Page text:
In 2001, the band followed up Wisconsin with Machine, an album that tweaked the electronics in the mix a little more and continued to ratchet up the energy. On this track, Static’s bellowing of “I hate thissss!” sounds more convincing than anything to ever come out of Fred Durst’s piehole. This was also the year Static graced the cover of AP 157 (Aug 2001).


“Cannibal” – Cannibal

You can’t make out a single word of what he’s saying in the intro. And that’s totally cool, because Static’s vocals act as a primitive texture that further heightens the song’s aggression. The video lifts from both The Blair Witch Project and the cut-up found-footage collage editing style of the legendary video production company H-Gun, who were responsible for plenty of industrial rock classics from Nine Inch Nails, Ministry and Revolting Cocks.


“Nocturnally” – Cult Of Static

No rapid urgency on this one, but the dirty harmonics (Did Wayne rock a Godflesh album or two?) and the mid-tempo pulse make for an excellent respite from the band’s frantic fare.


“Assassins Of Youth” – Pighammer

Released in 2011, Pighammer was the name of Static’s only solo album and though it really doesn’t move 20 feet stylistically from the Static-X brand, this particular track will scratch your circuit-encrusted itch just fine.


“Burning Inside” – The Crow: Salvation soundtrack

Burton Bell from Fear Factory bogarts the mic on this cover version from one of Static’s idols, Ministry. Static and Bell’s take on the best song from The Mind Is A Terrible Thing To Taste shows both great homage and their own metallic fury, as well.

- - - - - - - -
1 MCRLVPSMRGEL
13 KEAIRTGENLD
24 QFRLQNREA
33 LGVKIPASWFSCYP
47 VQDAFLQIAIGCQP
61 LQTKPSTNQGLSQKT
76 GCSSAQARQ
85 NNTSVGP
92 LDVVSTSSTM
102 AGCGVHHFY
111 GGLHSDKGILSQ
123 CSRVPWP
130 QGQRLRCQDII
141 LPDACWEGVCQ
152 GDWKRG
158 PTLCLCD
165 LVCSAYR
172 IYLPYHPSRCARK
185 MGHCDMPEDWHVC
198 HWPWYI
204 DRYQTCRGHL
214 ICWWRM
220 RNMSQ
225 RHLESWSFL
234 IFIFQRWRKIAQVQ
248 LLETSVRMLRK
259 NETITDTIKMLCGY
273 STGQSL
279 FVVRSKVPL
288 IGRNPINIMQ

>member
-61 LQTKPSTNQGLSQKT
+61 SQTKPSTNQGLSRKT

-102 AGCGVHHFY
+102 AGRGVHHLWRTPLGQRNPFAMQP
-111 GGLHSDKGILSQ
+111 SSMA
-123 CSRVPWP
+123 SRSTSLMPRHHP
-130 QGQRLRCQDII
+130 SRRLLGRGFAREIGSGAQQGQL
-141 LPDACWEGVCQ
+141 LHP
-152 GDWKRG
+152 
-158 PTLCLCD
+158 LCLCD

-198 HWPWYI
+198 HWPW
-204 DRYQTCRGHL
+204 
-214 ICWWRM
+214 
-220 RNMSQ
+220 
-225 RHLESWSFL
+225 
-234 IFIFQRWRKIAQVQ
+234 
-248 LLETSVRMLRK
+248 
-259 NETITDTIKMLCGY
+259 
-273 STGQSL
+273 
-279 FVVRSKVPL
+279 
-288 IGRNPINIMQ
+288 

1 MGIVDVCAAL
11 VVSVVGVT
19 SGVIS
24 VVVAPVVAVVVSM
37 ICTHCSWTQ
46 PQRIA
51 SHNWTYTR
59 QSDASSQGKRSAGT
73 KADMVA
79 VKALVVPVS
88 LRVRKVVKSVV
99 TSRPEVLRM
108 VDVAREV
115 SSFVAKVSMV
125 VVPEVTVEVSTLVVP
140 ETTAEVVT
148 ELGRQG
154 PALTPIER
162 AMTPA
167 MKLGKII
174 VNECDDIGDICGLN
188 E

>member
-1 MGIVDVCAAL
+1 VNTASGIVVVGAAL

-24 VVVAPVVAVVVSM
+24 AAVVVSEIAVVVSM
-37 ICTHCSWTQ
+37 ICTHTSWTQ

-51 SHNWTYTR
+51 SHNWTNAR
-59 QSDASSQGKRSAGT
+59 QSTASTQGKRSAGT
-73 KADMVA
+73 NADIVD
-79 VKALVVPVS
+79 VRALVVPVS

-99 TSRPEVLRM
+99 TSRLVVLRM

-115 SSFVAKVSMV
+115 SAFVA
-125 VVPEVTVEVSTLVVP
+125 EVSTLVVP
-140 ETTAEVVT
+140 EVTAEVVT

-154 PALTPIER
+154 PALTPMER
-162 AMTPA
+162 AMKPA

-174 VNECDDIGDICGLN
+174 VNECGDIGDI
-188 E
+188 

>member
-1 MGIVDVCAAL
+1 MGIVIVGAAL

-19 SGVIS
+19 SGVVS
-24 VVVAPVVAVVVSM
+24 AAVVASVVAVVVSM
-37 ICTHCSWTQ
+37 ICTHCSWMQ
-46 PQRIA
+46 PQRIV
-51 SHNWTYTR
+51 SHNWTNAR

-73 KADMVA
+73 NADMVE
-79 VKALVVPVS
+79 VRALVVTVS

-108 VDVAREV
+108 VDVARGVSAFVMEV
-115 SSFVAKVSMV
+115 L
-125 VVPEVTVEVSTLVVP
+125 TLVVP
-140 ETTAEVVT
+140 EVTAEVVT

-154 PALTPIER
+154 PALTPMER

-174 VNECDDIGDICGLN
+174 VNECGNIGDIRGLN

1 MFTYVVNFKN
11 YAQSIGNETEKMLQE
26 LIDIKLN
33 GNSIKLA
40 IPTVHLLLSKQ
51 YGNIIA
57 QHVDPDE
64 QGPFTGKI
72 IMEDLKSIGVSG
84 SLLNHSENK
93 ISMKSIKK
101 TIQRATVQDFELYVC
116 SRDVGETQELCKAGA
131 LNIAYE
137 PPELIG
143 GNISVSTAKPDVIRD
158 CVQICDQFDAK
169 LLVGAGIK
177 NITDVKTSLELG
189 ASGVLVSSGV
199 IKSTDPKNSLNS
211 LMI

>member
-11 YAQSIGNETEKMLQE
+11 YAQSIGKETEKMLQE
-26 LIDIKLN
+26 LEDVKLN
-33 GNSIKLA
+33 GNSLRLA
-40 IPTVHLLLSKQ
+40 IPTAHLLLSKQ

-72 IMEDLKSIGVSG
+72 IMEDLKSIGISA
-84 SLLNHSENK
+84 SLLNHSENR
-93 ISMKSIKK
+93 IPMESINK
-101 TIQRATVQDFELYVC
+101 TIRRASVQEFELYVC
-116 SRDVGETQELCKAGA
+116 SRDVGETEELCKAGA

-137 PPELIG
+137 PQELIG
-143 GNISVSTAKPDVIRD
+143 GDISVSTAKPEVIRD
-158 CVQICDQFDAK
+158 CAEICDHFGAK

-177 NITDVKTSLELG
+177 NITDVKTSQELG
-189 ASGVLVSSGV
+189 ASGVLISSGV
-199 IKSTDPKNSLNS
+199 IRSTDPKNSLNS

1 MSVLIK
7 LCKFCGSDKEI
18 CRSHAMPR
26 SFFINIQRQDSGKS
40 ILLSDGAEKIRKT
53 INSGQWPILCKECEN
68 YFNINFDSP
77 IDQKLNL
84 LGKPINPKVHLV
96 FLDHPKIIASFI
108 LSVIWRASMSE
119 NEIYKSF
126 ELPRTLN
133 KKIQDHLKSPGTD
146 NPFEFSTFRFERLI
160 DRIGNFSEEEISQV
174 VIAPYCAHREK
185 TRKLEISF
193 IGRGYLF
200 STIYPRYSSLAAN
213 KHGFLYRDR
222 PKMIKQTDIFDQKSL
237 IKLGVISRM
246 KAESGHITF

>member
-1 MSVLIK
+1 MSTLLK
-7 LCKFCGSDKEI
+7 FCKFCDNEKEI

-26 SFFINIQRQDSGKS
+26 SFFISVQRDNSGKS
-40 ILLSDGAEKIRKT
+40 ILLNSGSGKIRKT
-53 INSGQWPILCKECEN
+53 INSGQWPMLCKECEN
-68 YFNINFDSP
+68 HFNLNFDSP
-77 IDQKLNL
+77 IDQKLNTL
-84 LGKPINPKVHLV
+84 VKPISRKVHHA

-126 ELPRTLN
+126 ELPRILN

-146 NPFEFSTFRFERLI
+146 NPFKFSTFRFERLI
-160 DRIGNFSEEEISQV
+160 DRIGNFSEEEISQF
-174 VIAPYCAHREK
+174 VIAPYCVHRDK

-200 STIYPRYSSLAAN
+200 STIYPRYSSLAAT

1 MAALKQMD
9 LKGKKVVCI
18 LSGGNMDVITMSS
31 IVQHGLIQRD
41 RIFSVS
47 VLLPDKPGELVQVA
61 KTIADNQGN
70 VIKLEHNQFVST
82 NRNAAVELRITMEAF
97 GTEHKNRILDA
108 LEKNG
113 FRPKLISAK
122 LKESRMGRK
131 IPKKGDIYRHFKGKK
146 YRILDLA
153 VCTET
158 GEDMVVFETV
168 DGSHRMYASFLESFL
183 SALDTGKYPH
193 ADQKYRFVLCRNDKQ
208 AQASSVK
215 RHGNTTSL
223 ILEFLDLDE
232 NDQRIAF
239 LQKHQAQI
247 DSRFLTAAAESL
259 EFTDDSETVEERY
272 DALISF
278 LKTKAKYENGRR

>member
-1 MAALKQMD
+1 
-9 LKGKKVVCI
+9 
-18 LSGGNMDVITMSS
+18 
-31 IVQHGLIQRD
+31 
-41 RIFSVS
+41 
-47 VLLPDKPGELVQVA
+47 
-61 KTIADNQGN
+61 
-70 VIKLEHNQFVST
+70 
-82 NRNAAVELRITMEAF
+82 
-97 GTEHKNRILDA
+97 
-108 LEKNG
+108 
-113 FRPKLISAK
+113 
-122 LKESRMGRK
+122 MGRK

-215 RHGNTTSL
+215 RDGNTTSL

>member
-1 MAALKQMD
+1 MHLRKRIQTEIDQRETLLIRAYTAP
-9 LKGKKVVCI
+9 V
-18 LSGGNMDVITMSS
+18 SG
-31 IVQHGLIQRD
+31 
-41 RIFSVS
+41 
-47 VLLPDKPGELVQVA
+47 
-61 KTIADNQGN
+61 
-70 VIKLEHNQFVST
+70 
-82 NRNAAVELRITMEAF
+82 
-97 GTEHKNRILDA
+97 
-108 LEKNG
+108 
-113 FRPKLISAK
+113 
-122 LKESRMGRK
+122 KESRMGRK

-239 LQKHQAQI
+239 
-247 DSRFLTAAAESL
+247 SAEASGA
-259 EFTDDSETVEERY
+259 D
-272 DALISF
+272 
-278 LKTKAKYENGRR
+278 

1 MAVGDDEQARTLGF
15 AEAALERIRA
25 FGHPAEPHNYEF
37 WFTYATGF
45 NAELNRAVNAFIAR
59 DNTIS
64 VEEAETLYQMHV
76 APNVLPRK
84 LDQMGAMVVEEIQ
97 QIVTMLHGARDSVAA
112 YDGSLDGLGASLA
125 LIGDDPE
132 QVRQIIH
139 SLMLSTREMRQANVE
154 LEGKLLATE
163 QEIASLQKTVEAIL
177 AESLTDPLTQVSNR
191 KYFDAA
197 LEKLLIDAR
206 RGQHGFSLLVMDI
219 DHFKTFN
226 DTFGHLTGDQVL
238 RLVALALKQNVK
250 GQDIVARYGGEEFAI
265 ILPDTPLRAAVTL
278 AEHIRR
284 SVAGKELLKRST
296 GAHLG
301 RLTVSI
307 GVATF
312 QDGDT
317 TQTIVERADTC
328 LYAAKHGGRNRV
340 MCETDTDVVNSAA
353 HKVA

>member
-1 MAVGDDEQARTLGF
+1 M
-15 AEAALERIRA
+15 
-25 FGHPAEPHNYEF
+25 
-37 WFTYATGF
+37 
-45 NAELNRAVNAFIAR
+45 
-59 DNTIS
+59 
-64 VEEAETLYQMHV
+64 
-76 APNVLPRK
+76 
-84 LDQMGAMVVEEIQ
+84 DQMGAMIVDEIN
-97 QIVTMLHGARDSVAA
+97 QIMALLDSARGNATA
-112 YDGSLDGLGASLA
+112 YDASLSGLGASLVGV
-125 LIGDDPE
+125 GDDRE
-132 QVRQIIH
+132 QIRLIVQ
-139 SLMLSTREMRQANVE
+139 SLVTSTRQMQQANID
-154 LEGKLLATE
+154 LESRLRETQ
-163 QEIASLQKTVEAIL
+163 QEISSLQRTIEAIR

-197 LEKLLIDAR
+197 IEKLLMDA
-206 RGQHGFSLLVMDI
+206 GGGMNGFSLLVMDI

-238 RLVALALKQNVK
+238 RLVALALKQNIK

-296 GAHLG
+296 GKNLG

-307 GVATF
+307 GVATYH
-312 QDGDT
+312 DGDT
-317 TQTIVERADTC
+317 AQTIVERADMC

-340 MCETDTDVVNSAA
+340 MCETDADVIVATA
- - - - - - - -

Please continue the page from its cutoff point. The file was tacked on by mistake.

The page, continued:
“Pieces” – Start A War

This song goes on the list by virtue of the overmodulated, double-kick jackhammers in the intro, which already makes it cooler than anything Static’s heroes were trying to conjure at the time.


“Gimme Gimme Shock Treatment” – Beneath… Between… Beyond…

Originally slated for inclusion on the Ramones tribute album We’re A Happy Family, it’s a damn shame it wasn’t. On your next playlist, follow this with Metallica’s cover of Queen’s “Stone Cold Crazy.”


“I Want To Fucking Break It” – Start A War

The cartoony tuba sample loop will make you think Static was making a homage to your grandma’s favorite German drinking songs. But this one’s an unrequited, bone-snapping classic, from Static’s barking of the title to the guitar feedback squeals that sound cooler than ambulance sirens in Hell.


“December” – Wisconsin Death Trip

With all the furious riffage going on throughout this list, this vista of ugly ambiance feels like a good place to end. The legend goes that this song was written during Static and drummer Ken Jay’s stint in a band called Deep Blue Dream that featured Billy Corgan in his pre-Smashing Pumpkins days. The song feels like horror-comic character John Constantine walking the streets of the underworld looking for the meaning of life under volcanic rocks and the foundations of bombed-out buildings. Battered but not quite broken, unsightly yet somewhat serene. Rest in peace, Wayne.